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THU0248 Familial clustering of systemic lupus erythematosus with other autoimmune diseases
  1. R Priori1,
  2. F Conti1,
  3. E Cassarà1,
  4. E Medda2,
  5. MA Stazi2,
  6. R Gerli3,
  7. A Manfredi4,
  8. F Franceschini5,
  9. MG Danieli6,
  10. G Valesini1
  1. 1Rheumatology, “La Sapienza” University
  2. 2Istituto Superiore Di Sanità, ISS, Roma
  3. 3Rheumatic Diseases, University, Perugia
  4. 4URIC, H-S. Raffaele, Milano
  5. 5Clinical Immunology, University, Brescia
  6. 6Internal Medicine, University, Ancona, Italy

Abstract

Background Previous studies have shown the phenomenon of clustering of autoimmune diseases (AD) in families of patients with Systemic Lupus Erythematosus (SLE).

Objectives The purpose of this study was to evaluate the incidence, prevalence and risk to have an AD in first degree relatives (FDR) of patients with SLE and to investigate if a history of AD in FDR is a risk factor for SLE.

Methods A multicentre case-control study was carried out in Italy. Cases and controls were randomly selected and interviewed using a detailed questionnaire. We conducted stratified analyses according to sex of relatives and/or proband to evaluate whether the relation between SLE in FDR and AD differs by sex. We used the extended generalised estimating equations (EGEE) to measure familial aggregation. The strenght of the association between family history of AD and SLE was measured as an odds ratio (OR). The adjusted OR was obtained by unconditional logistic regression model and the potentially confounding covariates were family size, age and sex of proband.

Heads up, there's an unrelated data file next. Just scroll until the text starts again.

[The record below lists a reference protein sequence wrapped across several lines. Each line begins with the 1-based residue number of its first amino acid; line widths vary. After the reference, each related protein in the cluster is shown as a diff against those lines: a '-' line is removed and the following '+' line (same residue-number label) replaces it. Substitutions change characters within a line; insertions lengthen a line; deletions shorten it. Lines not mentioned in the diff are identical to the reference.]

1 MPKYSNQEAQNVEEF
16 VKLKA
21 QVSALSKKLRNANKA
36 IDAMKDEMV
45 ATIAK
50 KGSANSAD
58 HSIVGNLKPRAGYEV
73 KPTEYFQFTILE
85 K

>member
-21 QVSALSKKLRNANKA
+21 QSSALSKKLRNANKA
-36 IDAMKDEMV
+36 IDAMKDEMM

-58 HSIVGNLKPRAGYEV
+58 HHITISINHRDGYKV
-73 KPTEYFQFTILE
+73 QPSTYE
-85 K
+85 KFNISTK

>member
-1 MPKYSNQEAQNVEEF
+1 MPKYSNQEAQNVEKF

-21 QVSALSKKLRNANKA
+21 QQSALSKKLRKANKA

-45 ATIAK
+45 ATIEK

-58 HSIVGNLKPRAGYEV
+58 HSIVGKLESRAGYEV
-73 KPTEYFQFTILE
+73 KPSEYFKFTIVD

Results The prevalence of AD among SLE and control FDR was respectively 6.1% and 1.5% (p < 0.01). The incidence rate of AD and control FDR was 1.35 × 1000 py and 0.32 × 1000 py respectively. The relatives of SLE cases have 4 time probability of having AD compare to relatives of control (RR 4.26; 95% CI 2.25- 8.03). Using EGEE the adjusted OR taking into account the non-independence of family members was 4.77 (95 CI 2.07–11). A risk of 8.57 (95% CI 3.18–23.1) was detected if the proband is female and 1.40 (95% CI 0.22–8,78) if proband is male. The risk of AD is significantly greater for female with a female FDR with SLE (OR 10.36; 95% CI 2.90- 36.9). No AD was found among SLE spouses, while one case was found among spouses of controls.

Conclusion This case-control study defines the risk to have an autoimmune disorder for SLE first degree relatives. A family history for AD represents a risk factor for SLE.

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